Pinto - Curate a repository of Perl modules
See pinto-admin to create and manage a Pinto repository.
See pinto-server to open remote access to a Pinto repository.
See pinto-remote to interact with a remote Pinto repository.
See Pinto::Manual for more information about the Pinto tools.
Pinto is a suite of tools for creating and managing a CPAN-like repository of Perl archives. Pinto is inspired by CPAN::Mini, CPAN::Mini::Inject, and MyCPAN::App::DPAN, but adds a few interesting features:
- Pinto supports several usage patterns
With Pinto, you can create a repository to mirror all the latest distributions from another repository. Or you can create a "sparse repository" with just your own private distributions. Or you can create a "project repository" that has all the distributions required for a particular project. Or you can combine any of the above in some way.
- Pinto supports adding AND removing archives from the repository
Pinto gives you the power to precisely tune the contents of your repository. So you can be sure that your downstream clients get exactly the stack of dependencies that you want them to have.
- Pinto can be integrated with your version control system
Pinto can automatically commit to your version control system whenever the contents of the repository changes. This gives you repeatable and identifiable snapshots of your dependencies, and a mechanism for rollback when things go wrong.
- Pinto makes it easier to build several local repositories
Creating new Pinto repositories is easy, and each has its own configuration. So you can have different repositories for each department, or each project, or each version of perl, or each customer, or whatever you want.
- Pinto can pull archives from multiple remote repositories
Pinto can mirror or import distributions from multiple sources, so you can create private (or public) networks of repositories that enable separate teams or individuals to collaborate and share distributions.
- Pinto supports team development
Pinto is suitable for small to medium-sized development teams, where several developers might contribute new distributions at the same time. Pinto ensures that concurrent users don't step on each other.
- Pinto has a robust command line interface.
- Pinto can be extended.
You can extend Pinto by creating Pinto::Action subclasses to perform new operations on your repository, such as extracting documentation from a distribution, or grepping the source code of several distributions.
In some ways, Pinto is also similar to PAUSE. Both are capable of accepting distributions and constructing a directory structure and index that toolchain clients understand. But there are some important differences:
- Pinto does not promise to index exactly like PAUSE does
Over the years, PAUSE has evolved complicated heuristics for dealing with all the different ways that Perl code is written and distributions are organized. Pinto is much less sophisticated, and only aspires to produce an index that is "good enough" for most applications.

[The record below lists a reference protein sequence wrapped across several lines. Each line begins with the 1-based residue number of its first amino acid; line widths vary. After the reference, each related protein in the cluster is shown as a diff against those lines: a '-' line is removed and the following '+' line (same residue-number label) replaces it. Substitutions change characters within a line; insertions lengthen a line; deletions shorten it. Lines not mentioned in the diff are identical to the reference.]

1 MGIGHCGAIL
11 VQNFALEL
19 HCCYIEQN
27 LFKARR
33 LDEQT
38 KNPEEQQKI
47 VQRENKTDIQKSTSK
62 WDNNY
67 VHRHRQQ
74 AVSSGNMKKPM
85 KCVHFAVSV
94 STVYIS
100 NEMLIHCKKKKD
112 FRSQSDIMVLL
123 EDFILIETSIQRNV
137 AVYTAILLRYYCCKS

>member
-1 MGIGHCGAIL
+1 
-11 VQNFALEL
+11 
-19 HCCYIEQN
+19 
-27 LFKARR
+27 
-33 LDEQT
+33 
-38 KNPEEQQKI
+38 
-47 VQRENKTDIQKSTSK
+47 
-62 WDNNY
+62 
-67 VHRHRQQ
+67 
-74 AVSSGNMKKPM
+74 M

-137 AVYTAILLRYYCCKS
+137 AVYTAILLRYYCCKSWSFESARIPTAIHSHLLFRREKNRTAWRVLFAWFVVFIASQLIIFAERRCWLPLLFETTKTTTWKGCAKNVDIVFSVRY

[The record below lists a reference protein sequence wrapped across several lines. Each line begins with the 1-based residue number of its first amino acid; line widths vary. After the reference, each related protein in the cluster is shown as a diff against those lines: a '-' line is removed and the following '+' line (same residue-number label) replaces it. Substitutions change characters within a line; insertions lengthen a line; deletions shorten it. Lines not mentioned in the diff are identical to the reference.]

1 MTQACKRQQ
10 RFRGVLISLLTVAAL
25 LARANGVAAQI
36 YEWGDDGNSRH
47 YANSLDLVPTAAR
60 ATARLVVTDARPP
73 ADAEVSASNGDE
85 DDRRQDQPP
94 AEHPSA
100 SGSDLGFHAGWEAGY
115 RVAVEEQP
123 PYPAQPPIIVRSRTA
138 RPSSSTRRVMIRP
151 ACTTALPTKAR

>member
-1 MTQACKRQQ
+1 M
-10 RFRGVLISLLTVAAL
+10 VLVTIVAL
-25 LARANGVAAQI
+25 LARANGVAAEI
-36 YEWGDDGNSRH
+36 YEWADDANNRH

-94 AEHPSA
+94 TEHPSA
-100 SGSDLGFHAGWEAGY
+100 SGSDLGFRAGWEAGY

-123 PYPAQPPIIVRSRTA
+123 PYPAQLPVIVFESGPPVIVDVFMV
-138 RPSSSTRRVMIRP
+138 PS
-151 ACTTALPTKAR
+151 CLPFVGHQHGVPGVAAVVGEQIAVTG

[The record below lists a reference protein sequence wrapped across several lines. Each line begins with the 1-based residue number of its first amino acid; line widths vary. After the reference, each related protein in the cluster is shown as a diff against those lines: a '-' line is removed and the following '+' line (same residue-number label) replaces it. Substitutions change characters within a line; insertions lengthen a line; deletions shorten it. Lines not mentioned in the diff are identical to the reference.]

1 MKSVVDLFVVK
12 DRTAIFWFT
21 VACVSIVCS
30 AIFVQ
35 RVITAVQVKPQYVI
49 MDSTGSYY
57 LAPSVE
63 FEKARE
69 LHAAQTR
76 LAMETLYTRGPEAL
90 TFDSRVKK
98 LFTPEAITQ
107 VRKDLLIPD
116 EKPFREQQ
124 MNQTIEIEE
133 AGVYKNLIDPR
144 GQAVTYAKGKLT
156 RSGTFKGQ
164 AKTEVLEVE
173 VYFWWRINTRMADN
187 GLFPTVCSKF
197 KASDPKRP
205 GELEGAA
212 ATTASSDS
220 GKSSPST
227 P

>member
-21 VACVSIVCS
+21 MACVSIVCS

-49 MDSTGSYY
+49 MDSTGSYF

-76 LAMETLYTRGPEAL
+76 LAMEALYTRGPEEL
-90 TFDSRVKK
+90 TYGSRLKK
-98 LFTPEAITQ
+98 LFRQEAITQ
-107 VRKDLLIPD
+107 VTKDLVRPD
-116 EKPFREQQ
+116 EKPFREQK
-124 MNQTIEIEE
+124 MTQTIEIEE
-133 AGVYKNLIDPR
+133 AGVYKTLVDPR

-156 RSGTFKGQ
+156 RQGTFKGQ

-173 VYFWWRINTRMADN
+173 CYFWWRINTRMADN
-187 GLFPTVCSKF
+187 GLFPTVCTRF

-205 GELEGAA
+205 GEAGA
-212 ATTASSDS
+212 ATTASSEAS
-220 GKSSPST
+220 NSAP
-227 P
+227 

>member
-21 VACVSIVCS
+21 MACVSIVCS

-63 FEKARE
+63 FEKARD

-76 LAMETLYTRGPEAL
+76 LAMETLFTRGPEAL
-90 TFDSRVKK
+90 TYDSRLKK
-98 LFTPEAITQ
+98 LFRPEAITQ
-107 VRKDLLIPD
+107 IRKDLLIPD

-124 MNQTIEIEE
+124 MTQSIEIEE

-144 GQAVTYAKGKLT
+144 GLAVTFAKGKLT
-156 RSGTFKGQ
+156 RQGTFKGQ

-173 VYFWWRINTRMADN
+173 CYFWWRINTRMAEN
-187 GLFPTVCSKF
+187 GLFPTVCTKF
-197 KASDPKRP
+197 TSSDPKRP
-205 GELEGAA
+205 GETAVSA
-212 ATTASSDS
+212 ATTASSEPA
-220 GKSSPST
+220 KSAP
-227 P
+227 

- Pinto does not understand author permissions
PAUSE has a system of assigning ownership and co-maintenance permission to individuals or groups. But Pinto only has a basic "first-come" system of ownership. The ownership controls are only advisory and can easily be bypassed (see next item below).
- Pinto is not secure
PAUSE requires authors to authenticate themselves before they can upload or remove distributions. However, Pinto does not authenticate and permits users masquerade as anybody they want to be. This is actually intentional and designed to encourage collaboration among developers.
run( $action_name => %action_args )
Runs the Action with the given
$action_name, passing the
%action_args to its constructor. Returns a Pinto::Result.
add_logger( $obj )
Convenience method for installing additional endpoints for logging. The object must be an instance of a Log::Dispatch::Output subclass.
BUT WHERE IS THE API?
For now, the Pinto API is private and subject to radical change without notice. Any module documentation you see is purely for my own references. In the meantime, the command line utilities mentioned in the "SYNOPSIS" are your public user interface.
You can find documentation for this module with the perldoc command.
The following websites have more information about this module, and may be of help to you. As always, in addition to those websites please use your favorite search engine to discover more resources.
- Search CPAN
The default CPAN search engine, useful to view POD in HTML format.
- CPAN Ratings
The CPAN Ratings is a website that allows community ratings and reviews of Perl modules.
- CPAN Testers
The CPAN Testers is a network of smokers who run automated tests on uploaded CPAN distributions.
- CPAN Testers Matrix
The CPAN Testers Matrix is a website that provides a visual overview of the test results for a distribution on various Perls/platforms.
- CPAN Testers Dependencies
The CPAN Testers Dependencies is a website that shows a chart of the test results of all dependencies for a distribution.
Bugs / Feature Requests
git clone git://github.com/thaljef/Pinto.git
Jeffrey Ryan Thalhammer email@example.com
COPYRIGHT AND LICENSE
This software is copyright (c) 2011 by Imaginative Software Systems.
This is free software; you can redistribute it and/or modify it under the same terms as the Perl 5 programming language system itself.